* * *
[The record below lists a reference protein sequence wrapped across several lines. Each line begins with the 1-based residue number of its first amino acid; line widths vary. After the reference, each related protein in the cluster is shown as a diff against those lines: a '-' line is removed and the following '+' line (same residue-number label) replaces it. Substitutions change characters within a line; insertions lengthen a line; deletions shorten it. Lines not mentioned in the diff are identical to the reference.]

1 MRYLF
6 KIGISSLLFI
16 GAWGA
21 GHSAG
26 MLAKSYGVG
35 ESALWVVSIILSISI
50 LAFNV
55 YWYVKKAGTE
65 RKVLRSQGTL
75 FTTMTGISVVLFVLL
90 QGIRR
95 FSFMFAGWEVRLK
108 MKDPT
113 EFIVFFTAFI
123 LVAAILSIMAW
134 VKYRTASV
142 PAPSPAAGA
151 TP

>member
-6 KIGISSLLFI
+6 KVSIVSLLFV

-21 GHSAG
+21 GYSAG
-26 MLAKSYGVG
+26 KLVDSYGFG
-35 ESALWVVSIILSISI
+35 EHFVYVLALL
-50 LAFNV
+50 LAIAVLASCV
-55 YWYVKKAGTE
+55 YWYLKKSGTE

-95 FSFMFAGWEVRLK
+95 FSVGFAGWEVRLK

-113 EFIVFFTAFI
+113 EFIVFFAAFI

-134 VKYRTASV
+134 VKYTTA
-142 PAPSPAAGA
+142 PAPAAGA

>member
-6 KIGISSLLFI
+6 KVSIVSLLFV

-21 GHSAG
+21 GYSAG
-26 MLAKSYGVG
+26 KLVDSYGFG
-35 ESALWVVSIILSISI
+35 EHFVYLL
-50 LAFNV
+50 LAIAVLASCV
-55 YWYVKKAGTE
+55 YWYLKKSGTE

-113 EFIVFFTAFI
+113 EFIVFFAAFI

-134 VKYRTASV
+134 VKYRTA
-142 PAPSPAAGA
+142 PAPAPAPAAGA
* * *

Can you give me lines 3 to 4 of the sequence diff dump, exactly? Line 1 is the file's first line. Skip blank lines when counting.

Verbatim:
6 KIGISSLLFI
16 GAWGA